Another problem that this build-up causes is noise. You will start to hear a pinging sound. I could also sound like banging or knocking. If there is too much sediment at the bottom of the tank, you might have to get another tank. If not, it can be easy to get rid of the residue with these steps:

  • Start by turning the heater off. For electric heaters, you can do this from the circuit breakers or the fuse box. If you have a gas heater, turn the thermostat to the pilot setting. 
  • Turn off the cold water supply past the stop point and cross-check to ensure it is shut completely.
  • Open a hot water tap in the house so that a vacuum does not form inside the pipes. 
  • Locate the drain valve on your heater. It is usually at the bottom of the tank and sometimes, it is protected by a removable panel. Once you find it, fix a garden hose to this end and direct the other end of the hose to a drain or a bucket. If you use a bucket, ensure it is not made of weak plastic as it may crumble under the hot water.
  • Open the drain valve and let the tank drain for a short while. To check if the sediment is clear, fill a bucket and let it settle. If there is the residue at the bottom, continue flushing it. 
  • If there is no more sediment, close the drain valve and the hot water tap you opened.
  • Open the cold water valve and let the tank fill. After that, open the pressure valve to let out any excess air, close it, and then turn on a hot water tap until the water starts flowing well.
  • Switch the heater on and test the water after a couple of minutes.

Problems with electric heaters

Here are some of the issues you might have to deal with if you have an electric heater:

1. Tripped circuit breaker

Circuit breakers are tripped when the current flowing through the circuit is too much. A breaker switches itself off and breaks the connection. They prevent electrical appliances from getting short-circuited. 

Sometimes, the breaker keeps resetting because it is too weak for the current. You will need to replace the breaker.

To know if your breaker is tripped, check the circuit breaker box. If it has tripped, you will notice pretty fast since it will be the only one that is not facing the same direction as the rest of the breakers. To turn it back on, simply flip the switch. If it keeps tripping, there might be an underlying problem and you should tell your landlord or call an electrician.

2. Heating element

This is the part of the heater that generates heat for your water. If it becomes faulty, the water will heat slowly or not at all. If this is the issue, you will need to replace the element. This is an easy procedure and it costs a lot less than replacing a whole heater.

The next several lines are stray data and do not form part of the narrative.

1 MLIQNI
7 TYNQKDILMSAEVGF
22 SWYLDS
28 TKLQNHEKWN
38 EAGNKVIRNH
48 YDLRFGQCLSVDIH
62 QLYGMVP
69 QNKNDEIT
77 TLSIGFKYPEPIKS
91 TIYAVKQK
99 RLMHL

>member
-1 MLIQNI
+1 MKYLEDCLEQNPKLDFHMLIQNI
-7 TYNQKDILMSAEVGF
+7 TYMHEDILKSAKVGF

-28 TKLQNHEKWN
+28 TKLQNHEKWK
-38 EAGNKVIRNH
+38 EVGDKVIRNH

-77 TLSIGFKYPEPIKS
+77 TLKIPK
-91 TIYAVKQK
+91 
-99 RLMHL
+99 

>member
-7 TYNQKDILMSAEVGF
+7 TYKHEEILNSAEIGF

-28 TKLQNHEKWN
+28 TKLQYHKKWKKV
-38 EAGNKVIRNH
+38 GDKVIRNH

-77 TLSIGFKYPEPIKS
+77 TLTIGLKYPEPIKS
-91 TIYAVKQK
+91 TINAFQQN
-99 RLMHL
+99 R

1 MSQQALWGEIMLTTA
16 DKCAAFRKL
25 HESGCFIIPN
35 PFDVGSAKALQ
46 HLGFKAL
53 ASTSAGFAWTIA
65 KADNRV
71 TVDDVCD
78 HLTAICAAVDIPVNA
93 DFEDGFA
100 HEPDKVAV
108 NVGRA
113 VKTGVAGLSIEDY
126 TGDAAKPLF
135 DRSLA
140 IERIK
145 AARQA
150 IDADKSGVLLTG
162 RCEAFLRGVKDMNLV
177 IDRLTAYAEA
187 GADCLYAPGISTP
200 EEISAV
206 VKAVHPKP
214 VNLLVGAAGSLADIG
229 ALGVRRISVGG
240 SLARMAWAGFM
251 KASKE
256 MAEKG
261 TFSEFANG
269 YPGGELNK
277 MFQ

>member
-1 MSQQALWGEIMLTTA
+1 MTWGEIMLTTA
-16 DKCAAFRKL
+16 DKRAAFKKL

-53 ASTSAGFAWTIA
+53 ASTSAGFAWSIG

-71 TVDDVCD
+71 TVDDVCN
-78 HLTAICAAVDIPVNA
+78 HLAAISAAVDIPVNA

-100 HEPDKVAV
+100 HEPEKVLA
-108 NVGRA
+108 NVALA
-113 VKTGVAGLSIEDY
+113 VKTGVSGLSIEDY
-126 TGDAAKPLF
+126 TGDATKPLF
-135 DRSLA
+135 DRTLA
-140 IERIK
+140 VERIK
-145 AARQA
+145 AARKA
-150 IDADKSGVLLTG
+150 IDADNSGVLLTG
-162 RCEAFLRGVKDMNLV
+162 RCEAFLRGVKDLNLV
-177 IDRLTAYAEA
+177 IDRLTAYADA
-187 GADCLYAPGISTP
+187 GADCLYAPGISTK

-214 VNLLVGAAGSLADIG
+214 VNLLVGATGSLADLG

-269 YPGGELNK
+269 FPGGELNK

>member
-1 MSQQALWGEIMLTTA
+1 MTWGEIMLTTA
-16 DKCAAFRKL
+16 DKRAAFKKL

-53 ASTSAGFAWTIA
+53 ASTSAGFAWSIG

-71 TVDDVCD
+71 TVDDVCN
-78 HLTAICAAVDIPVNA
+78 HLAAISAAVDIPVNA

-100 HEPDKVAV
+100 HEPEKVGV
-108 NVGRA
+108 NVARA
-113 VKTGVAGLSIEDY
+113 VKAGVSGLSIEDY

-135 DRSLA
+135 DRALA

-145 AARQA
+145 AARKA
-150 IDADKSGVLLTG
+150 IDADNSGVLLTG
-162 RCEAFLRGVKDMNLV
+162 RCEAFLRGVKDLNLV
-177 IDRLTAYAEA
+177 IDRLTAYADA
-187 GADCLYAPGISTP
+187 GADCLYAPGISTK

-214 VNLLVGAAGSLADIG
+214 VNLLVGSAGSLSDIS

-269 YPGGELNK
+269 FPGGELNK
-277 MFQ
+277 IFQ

Problems with gas heaters

Gas heaters also encounter their fair share of troubles. Take a look at a couple of issues that may cause your heater to fail:

1. No gas supply

Your heater is powered by gas, so if it is not getting access to any, it cannot work. First, check to see if the heater is on. Put your heater in pilot mode and open the back panel to look at the gas inlet valve and see if it is open. To open it, turn the handle about the same distance as the gas line.

2. The pilot light is off

Sometimes, the pilot light goes off because there is no gas supply. If you open the panel to the pilot and see that it is off, all you have to do is relight it. To do this, look for instructions on the heater or the user manual. If you cannot find any, you could try this method:

  • Switch off the gas for more than 5 minutes and then set the regulator to pilot mode. 
  • If your heater has one, press on the ignition knob for about a minute then switch the regulator on.
  • In some cases, you will need to use a flame to light it. Switch on a long lighter near the pilot burner and this might get the job done.

3. A gas leak

Your heater could have a gas leak that is causing gas not to get to the pilot. Gas has a component added to it that helps us know if there is a leak since it is naturally odorless. This smell is like that of rotten eggs. 

If you feel this smell around your heater, turn off the gas valve. If it is the cause of the leak, arrange to fix it immediately.

Melanie Asiba

Melanie is an author, and she enjoys traveling, reading, and trying out new things. In addition to writing for Apartment ABC.